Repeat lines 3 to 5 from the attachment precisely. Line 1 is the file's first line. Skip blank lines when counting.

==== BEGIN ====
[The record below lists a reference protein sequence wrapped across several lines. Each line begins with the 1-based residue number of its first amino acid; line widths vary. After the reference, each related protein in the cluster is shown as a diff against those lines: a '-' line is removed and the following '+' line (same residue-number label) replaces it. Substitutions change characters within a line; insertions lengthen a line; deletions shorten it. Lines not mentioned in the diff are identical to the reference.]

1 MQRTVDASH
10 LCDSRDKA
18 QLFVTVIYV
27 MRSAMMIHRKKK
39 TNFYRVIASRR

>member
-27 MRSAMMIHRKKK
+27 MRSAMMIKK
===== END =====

10 LCDSRDKA
18 QLFVTVIYV
27 MRSAMMIHRKKK